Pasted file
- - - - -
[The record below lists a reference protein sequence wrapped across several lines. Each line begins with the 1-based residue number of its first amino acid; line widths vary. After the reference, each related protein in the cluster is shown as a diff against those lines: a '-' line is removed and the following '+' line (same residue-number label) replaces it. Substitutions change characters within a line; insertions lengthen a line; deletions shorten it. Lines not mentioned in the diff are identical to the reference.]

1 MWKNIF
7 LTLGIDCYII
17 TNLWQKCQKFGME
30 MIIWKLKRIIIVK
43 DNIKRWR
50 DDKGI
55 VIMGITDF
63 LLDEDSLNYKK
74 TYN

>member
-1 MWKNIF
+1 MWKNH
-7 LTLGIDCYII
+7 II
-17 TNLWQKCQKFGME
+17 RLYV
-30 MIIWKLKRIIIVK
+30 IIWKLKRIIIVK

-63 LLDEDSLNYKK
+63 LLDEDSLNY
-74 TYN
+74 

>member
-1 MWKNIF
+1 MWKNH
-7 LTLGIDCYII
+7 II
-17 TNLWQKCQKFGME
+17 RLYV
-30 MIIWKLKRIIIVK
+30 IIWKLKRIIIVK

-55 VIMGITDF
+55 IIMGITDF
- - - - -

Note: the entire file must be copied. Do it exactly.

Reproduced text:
[The record below lists a reference protein sequence wrapped across several lines. Each line begins with the 1-based residue number of its first amino acid; line widths vary. After the reference, each related protein in the cluster is shown as a diff against those lines: a '-' line is removed and the following '+' line (same residue-number label) replaces it. Substitutions change characters within a line; insertions lengthen a line; deletions shorten it. Lines not mentioned in the diff are identical to the reference.]

1 MWKNIF
7 LTLGIDCYII
17 TNLWQKCQKFGME
30 MIIWKLKRIIIVK
43 DNIKRWR
50 DDKGI
55 VIMGITDF
63 LLDEDSLNYKK
74 TYN

>member
-1 MWKNIF
+1 MWKNH
-7 LTLGIDCYII
+7 II
-17 TNLWQKCQKFGME
+17 RLYV
-30 MIIWKLKRIIIVK
+30 IIWKLKRIIIVK

-63 LLDEDSLNYKK
+63 LLDEDSLNY
-74 TYN
+74 

>member
-1 MWKNIF
+1 MWKNH
-7 LTLGIDCYII
+7 II
-17 TNLWQKCQKFGME
+17 RLYV
-30 MIIWKLKRIIIVK
+30 IIWKLKRIIIVK

-55 VIMGITDF
+55 IIMGITDF